The transcript below is the third of three documents found in the Antietam Battlefield file concerning General Joseph Mansfield and his mortal wounding and death. The first – by attending physician Patrick Flood – is in a blog post here on January 6th (with varied responses thereafter). The second – a handwritten account by John Mead Gould – was posted on January 25th. Both of those first two documents are referenced as a part of the Mansfield Papers at the Middlesex County Historical Society – housed in the former Mansfield home in Middletown, Connecticut.
This third document – a copy of a handwritten report by Captain Dyer – has no reference as to where the original may be housed. It is dated at the end as having been written on October 10, 1862 – therefore 23 days after the Battle of Antietam.
Clarence Hopkins Dyer was born in Harwinton, CT in 1832 and was appointed Captain and Assistant Adjutant General, U.S.V. in the fall of 1861. He was with General Mansfield in Virginia at the time of the fight between the Monitor and the Merrimac, and after Antietam served in similar capacity throughout the war for Generals Banks, Carr, Canby, and Merritt – the last service of which was with cavalry in the southwest.
Various written reports of Mansfield taking command of the 12th Corps in the days before Antietam speak of the General travelling west from Washington accompanied by his aide, Captain Dyer.
Here then is a transcription of the document, stated as from Captain Dyer, though he speaks of himself as if someone else was writing:
General Mansfield’s Last Hours – Capt. Dyer’s report
General Mansfield left Washington accompanied by his Aid Capt Dyer and body servant on Saturday the 13th Sept 1862 at about 4 o’clock P.M. on Horseback, arrived at Middletown Md. on Monday the 15th at 9 o’clock A.M. and reported there to Genl. McClellan as ordered and was there assigned to the Command of Gen. Bank’s Corps of about 11,000 men The two Divisions of Genl’s Williams and Sterns and on the morning of Wednesday the 17th he lead them forth to action at about 7 o’clock and had been but an hour or so engaged when at the head of his troops urging on one of the new or ‘raw’ regiments which needed some encouragement, as they were timid being under their first fire and tho firing of the enemy was very heavy of both Infantry and Artillery. He was shot by a minie ball through the right lung passing clear through him, so that he literally bled to death. His horse was shot dead at the same time three balls passing through him.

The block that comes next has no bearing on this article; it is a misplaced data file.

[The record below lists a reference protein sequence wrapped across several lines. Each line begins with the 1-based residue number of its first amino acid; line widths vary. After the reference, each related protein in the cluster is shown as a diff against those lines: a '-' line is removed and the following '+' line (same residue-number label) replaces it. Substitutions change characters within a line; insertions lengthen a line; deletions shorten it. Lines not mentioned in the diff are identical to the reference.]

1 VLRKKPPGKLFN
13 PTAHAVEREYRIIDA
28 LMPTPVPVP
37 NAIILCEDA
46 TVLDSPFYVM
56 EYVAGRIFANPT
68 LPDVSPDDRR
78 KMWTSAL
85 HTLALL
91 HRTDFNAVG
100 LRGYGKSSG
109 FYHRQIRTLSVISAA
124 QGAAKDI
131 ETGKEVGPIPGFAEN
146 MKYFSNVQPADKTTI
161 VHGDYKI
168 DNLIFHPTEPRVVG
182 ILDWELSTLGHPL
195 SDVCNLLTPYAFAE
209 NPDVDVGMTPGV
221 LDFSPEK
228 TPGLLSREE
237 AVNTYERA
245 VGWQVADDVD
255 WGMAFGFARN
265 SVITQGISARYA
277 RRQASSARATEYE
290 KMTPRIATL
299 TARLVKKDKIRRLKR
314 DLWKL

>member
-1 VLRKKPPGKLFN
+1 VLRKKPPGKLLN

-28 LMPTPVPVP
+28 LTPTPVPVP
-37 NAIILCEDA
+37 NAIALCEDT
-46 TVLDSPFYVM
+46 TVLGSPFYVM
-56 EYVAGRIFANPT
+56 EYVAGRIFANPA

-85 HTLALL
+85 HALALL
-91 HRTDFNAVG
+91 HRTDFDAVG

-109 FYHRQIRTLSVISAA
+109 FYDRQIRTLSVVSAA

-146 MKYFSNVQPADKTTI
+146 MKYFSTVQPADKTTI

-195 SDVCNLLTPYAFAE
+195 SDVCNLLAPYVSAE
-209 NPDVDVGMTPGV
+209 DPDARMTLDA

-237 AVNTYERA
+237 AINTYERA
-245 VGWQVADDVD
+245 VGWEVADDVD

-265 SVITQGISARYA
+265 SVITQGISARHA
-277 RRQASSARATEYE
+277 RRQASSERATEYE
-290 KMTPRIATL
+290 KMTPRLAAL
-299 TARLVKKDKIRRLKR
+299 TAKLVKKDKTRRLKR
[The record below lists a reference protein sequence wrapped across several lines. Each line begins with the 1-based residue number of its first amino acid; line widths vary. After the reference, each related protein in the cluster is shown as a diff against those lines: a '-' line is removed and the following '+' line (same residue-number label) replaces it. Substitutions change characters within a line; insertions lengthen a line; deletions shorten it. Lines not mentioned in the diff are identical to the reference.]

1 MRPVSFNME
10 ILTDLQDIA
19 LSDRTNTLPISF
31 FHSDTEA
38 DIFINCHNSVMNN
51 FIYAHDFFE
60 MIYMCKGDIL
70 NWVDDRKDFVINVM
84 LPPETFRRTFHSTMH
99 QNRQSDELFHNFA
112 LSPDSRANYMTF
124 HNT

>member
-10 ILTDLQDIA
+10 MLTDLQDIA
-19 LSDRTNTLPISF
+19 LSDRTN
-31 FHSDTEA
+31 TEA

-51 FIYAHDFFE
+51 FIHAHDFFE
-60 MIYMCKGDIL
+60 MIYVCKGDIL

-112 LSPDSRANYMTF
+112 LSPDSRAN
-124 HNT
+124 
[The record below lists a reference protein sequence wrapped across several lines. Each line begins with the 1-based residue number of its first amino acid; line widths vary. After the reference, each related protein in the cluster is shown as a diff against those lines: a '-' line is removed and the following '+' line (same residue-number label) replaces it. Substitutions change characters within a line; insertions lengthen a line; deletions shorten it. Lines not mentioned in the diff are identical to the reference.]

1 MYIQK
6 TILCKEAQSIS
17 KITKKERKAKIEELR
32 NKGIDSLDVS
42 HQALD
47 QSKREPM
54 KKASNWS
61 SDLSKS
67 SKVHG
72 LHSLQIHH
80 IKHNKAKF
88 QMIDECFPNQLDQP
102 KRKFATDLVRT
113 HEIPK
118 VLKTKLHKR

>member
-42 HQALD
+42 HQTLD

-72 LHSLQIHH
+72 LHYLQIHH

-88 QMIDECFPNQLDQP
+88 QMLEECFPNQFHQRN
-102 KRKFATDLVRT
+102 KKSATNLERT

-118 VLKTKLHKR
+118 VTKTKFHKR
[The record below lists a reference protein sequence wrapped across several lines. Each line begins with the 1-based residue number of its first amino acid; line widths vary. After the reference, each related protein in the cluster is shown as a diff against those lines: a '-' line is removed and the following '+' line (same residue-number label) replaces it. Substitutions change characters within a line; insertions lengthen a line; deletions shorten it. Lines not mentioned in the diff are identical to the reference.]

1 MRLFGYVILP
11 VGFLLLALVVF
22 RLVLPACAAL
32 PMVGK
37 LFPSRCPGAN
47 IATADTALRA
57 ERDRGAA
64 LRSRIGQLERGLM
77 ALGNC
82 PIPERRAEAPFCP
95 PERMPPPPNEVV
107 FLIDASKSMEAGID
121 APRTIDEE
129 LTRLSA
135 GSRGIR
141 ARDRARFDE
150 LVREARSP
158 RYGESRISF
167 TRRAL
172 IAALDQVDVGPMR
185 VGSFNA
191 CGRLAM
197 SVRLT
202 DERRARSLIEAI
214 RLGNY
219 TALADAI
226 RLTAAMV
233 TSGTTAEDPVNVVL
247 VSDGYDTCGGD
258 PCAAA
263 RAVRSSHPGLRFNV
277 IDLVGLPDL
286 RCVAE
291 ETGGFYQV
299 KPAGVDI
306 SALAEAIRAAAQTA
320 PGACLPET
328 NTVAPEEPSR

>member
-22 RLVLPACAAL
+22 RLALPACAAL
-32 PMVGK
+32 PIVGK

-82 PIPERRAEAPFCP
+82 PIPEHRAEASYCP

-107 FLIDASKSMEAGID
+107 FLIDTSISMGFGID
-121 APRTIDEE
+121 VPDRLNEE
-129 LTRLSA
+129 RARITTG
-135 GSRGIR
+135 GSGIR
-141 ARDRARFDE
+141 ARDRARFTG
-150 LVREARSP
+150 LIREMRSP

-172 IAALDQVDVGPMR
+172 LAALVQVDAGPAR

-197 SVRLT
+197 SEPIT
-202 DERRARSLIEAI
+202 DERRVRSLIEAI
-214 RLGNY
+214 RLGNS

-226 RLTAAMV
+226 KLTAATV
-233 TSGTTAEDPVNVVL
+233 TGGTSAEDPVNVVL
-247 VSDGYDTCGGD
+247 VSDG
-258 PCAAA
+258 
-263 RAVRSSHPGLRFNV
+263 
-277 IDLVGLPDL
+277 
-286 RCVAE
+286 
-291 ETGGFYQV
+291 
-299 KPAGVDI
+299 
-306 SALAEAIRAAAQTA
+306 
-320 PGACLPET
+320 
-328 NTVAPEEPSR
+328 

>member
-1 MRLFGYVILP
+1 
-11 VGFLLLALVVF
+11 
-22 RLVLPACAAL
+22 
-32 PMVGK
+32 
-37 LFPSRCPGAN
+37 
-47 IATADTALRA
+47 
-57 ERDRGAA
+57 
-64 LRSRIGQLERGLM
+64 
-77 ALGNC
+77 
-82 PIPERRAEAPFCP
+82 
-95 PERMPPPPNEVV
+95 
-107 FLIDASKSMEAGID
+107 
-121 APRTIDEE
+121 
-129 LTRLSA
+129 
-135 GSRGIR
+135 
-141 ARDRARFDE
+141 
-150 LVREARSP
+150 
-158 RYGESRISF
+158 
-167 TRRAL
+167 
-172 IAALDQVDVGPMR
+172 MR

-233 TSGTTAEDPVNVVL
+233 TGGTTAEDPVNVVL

The General lived 24 hours and conversed freely most of the time. was under the influence of opiates some of the time.
He was constantly inquiring how the action was going on, and after the other officers as to their safety, etc. Having it reported to him at one time that Generals Burnside and Hooker both were killed he lifted up his hand and escclaimed “Too bad.” “Too bad.” “Poor fellows.” “Poor fellows”!
Being afterwards told it was not so he seemed much gratified and relieved. Enquired several times how the Battle was going, and when told in our favor was much pleased.
He gradually grew weaker and weaker and sent love to all his friends wished to be remembered to all and to have his remains taken home. Wanted Captain Dyer to stay by him all the time until his death.
Doctor Anselum Surgeon of the Corps and Doct’s Porter and Weeks (The latter of the Navy) were all very attentive to him. He had the best of care and attention and went off quietly as one going to sleep.
He escpired on Thursday morning at 8 o’clock and 10 minutes. His remains were immediately taken by Capt. Dyer and put into a rough bosc and carried in an ambulance from the place which was between Cadysville and Sharpsburgh to Monocacy Station, near Frederick, where they took the cars for Baltimore.
He seemed impressed with the idea that he should be killed, as he had escpressed to several persons that he should never come out of the fight alive. He told Hon Ely Thayer in Washington just as he was leaving there, that he was going into the field and did not escpect to come back alive and desired him to have his body recovered and sent home to his friends in Middletown Ct.
Capt Dyer was not with the General at the moment he fell, he having been ordered back by the General to bring on Genl Gordon’s Brigade to their support.
The General was at the time he fell at the head of Genl Crawford’s Brigade. As he fell he was immediately caught up in the arms of five of the privates (from one of our regiments nesct to him) also by the Surgeon of one of the Pennsylvania regiments and carried back about ¼ of a mile to the rear, where he was put into an ambulance and carried back about 1 ¼ mile further to a hospital (made of an old farm house) where he was attended to by the Chief Surgeon of the Corps and had the best of care. Capt Dyer his aid was with him in about 20 minutes after he fell and remained over him constantly until he escpired. Opiates were used to quiet his pains.
His last moments after he could no longer talk audibly from loss of blood, seemed spent in prayer, as occasional escpressions could be understood, such as: “My Lord” “Father in Heaven” “into thy hands” he seeming perfectly resigned to God’s will. He was conscious from near the first, that he could not live. But as he escpressed it when told by his Surgeon he could not survive, “It is God’s will it is all right”
October 10th 1862
 My best guess of the handwriting was “Sterns” … however the other Division of the 12th Corps was led by George Greene, though there is no way the handwriting is saying Greene.
 A unique feature of his writing was to not use the letter “x” but rather “sc” … even later when the word “box” is spelled “bosc”
 This name is quite illegible, and will take some further research to seek to establish of whom he speaks
 This must refer to Eli Thayer – a Massachusetts Republican congressman from 1857-1861 – who was an ardent anti-slavery man